This year they have suggested three areas of focus:

  • Using information and communication technologies (ICT) to enhance teaching and learning
  • Supporting capacity building in Kindergarten
  • Supporting teachers in implementing revised curriculum
    • Grades 1-8
      • History and Geography
      • Social Studies
    • Grades 9-12
      • Canadian and World Studies
      • Classical and International Languages
      • First Nation, Métis and Inuit Studies
      • Social Sciences and Humanities
    • Grades 1-12
      • French as a Second Language
      • Health and Physical Education

Deadline for 2016  proposal applications is May 31.

Some  2015 projects were:

Assessment Technology in Primary Physical Education

Cross-Curricular Integrating Technology/Media Studies

iPads for Inclusion

I remember, as a classroom teacher, wishing my school board would allow me the opportunity to identify my own areas of strength and weakness and seek out professional development accordingly.  It is appropriate that the OTF is acknowledging this form of PD and taking a step in the right direction.  It would be helpful if teacher education programs could also offer similar forms of support for their own staff and faculty.

http://www.otffeo.on.ca/en/learning/teacher-learning-co-op-tlc/

 

Creating Cultures of Thinking: An Amazing PD Experience

I (Clare) blogged in a previous post that I am incoming Director of the Jackman Institute of Child Studies. http://www.oise.utoronto.ca/ics/ JICS includes a lab school, teacher education program, and research centre. It is truly an amazing place!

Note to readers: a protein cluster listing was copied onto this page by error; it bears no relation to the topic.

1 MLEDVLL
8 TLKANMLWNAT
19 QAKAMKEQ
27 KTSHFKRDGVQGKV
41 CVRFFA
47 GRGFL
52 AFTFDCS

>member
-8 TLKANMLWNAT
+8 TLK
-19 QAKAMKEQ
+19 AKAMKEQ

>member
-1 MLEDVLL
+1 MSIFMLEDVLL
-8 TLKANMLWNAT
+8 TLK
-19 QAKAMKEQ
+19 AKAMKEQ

Last week I had an opportunity to attend the Lab School teachers’ faculty meeting. They 618L8vDZYNL._SX376_BO1,204,203,200_had a week of PD and central to their activities was reading and discussing the text Creating Cultures of Thinking: The 8 Forces We Must Master to Truly Transform Our Schools by Ron Ritchhart. http://www.amazon.ca/Creating-Cultures-Thinking-Transform-Schools/dp/1118974603/ref=sr_1_1?ie=UTF8&qid=1442084403&sr=8-1&keywords=Ron+Ritchhart

The teachers had read the book over the summer and were reporting on chapters, selecting key quotes, and discussing implications for their practice. This was truly PD at its best – the teachers were thoughtful, involved, and relating theory to their practice. Under the leadership of the principal Richard Messina so much learning occurred and the community was strengthened.

Below are a few quotes they selected from Ritchhart’s text which I found very inspiring:

“…when both teachers and students have the expectation, or mindset, that one gets smarter through one’s efforts, then challenge and mistakes can be embraced as learning opportunities.” p. 7